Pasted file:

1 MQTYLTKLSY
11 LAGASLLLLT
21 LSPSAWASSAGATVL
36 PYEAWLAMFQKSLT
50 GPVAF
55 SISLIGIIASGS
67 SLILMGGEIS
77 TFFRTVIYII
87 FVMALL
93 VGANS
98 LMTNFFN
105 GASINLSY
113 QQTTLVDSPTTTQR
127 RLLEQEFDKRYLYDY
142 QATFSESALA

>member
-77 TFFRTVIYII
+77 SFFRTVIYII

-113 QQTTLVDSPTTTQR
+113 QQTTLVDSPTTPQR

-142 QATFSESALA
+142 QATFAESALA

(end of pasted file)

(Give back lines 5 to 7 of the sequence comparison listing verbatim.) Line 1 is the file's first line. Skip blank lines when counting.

50 GPVAF
55 SISLIGIIASGS
67 SLILMGGEIS